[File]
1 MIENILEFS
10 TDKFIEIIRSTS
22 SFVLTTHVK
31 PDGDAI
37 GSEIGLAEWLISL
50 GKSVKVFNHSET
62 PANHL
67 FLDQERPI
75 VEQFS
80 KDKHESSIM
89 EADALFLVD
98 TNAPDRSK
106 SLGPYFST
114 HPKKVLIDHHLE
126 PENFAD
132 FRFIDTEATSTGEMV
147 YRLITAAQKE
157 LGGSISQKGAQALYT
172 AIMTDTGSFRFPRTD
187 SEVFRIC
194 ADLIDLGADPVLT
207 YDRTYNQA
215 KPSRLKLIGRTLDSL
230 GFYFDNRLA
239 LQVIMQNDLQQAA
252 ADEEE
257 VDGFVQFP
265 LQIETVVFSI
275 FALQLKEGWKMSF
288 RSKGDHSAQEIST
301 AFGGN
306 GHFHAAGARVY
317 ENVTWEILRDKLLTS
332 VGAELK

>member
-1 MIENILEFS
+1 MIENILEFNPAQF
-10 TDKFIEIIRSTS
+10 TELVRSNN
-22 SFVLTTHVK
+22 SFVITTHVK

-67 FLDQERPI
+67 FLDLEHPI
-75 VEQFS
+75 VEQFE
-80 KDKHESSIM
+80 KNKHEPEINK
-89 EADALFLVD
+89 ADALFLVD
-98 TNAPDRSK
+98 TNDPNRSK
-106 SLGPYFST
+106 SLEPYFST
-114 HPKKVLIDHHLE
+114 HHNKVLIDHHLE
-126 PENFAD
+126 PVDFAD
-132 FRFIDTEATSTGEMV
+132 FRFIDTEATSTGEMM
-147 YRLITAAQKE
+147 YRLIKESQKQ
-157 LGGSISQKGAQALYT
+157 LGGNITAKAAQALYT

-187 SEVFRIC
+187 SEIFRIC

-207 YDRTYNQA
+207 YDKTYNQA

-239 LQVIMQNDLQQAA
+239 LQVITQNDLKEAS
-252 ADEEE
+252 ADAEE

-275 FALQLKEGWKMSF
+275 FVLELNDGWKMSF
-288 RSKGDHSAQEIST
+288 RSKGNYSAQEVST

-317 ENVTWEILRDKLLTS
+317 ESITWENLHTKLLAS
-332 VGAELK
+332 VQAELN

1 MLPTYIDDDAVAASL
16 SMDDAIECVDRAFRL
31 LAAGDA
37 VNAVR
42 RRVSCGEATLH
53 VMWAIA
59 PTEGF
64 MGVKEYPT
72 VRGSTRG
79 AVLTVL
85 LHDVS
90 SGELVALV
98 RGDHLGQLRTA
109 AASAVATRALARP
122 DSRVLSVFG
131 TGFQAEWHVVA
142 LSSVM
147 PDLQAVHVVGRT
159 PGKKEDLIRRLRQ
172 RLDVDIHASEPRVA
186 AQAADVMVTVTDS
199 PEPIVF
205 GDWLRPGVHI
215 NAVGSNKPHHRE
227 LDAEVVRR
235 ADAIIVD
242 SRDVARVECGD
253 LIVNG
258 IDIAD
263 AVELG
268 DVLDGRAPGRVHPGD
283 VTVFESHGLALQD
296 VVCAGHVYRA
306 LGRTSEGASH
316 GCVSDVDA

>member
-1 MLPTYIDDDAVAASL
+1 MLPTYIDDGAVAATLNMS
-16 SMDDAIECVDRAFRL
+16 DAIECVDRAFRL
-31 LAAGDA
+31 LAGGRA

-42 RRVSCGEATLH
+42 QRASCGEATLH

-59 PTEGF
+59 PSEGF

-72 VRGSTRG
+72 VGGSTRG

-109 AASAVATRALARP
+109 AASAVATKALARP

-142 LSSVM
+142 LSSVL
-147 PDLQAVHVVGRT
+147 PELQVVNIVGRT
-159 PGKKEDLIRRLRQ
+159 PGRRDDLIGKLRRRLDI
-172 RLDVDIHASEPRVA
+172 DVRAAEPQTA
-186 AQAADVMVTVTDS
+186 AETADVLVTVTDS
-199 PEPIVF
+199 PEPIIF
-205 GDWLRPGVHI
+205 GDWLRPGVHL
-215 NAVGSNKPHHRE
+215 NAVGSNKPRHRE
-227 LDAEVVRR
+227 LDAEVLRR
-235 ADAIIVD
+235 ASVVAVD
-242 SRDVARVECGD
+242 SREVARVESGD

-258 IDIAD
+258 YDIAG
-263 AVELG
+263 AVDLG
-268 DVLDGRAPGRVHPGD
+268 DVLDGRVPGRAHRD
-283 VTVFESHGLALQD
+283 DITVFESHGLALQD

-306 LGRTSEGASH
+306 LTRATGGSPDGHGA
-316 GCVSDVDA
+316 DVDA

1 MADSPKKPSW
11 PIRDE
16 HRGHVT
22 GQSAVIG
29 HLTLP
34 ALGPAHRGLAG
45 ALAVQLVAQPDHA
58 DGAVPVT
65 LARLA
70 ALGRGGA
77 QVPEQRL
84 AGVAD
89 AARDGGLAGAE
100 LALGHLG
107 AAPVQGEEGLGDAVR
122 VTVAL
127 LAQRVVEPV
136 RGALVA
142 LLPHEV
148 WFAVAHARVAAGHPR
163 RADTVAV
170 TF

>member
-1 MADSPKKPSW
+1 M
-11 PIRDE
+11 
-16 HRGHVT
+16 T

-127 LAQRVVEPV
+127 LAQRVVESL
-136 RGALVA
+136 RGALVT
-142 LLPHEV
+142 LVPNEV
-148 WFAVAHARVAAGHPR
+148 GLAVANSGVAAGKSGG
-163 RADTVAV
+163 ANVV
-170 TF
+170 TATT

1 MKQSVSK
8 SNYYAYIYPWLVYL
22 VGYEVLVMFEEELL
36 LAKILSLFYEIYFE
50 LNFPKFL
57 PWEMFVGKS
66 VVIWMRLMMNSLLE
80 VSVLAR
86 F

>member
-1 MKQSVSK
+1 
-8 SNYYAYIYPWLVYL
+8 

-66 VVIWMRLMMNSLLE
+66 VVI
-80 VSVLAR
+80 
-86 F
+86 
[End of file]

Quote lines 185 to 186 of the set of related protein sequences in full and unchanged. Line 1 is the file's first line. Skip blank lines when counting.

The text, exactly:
170 TF

>member